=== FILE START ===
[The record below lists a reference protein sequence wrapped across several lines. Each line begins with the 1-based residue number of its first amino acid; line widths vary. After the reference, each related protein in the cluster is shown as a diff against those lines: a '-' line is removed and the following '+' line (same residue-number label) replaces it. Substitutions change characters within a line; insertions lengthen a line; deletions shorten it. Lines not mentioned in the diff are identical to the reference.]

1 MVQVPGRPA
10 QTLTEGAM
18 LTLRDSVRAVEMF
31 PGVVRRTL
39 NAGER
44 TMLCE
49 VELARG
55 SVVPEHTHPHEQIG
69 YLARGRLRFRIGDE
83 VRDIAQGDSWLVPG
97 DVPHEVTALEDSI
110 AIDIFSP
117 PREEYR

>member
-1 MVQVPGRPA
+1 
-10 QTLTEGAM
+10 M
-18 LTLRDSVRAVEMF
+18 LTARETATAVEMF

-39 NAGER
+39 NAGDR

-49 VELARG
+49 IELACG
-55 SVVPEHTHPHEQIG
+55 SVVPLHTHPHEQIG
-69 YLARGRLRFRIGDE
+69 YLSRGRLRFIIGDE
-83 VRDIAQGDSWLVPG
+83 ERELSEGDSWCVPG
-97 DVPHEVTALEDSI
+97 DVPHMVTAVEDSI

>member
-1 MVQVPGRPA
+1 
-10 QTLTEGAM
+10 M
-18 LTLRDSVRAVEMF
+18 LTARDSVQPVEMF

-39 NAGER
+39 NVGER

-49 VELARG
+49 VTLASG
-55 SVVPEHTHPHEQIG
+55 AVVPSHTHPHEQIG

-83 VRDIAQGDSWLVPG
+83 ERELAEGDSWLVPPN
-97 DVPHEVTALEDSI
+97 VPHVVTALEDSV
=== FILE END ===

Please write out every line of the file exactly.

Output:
[The record below lists a reference protein sequence wrapped across several lines. Each line begins with the 1-based residue number of its first amino acid; line widths vary. After the reference, each related protein in the cluster is shown as a diff against those lines: a '-' line is removed and the following '+' line (same residue-number label) replaces it. Substitutions change characters within a line; insertions lengthen a line; deletions shorten it. Lines not mentioned in the diff are identical to the reference.]

1 MVQVPGRPA
10 QTLTEGAM
18 LTLRDSVRAVEMF
31 PGVVRRTL
39 NAGER
44 TMLCE
49 VELARG
55 SVVPEHTHPHEQIG
69 YLARGRLRFRIGDE
83 VRDIAQGDSWLVPG
97 DVPHEVTALEDSI
110 AIDIFSP
117 PREEYR

>member
-1 MVQVPGRPA
+1 
-10 QTLTEGAM
+10 M
-18 LTLRDSVRAVEMF
+18 LTARETATAVEMF

-39 NAGER
+39 NAGDR

-49 VELARG
+49 IELACG
-55 SVVPEHTHPHEQIG
+55 SVVPLHTHPHEQIG
-69 YLARGRLRFRIGDE
+69 YLSRGRLRFIIGDE
-83 VRDIAQGDSWLVPG
+83 ERELSEGDSWCVPG
-97 DVPHEVTALEDSI
+97 DVPHMVTAVEDSI

>member
-1 MVQVPGRPA
+1 
-10 QTLTEGAM
+10 M
-18 LTLRDSVRAVEMF
+18 LTARDSVQPVEMF

-39 NAGER
+39 NVGER

-49 VELARG
+49 VTLASG
-55 SVVPEHTHPHEQIG
+55 AVVPSHTHPHEQIG

-83 VRDIAQGDSWLVPG
+83 ERELAEGDSWLVPPN
-97 DVPHEVTALEDSI
+97 VPHVVTALEDSV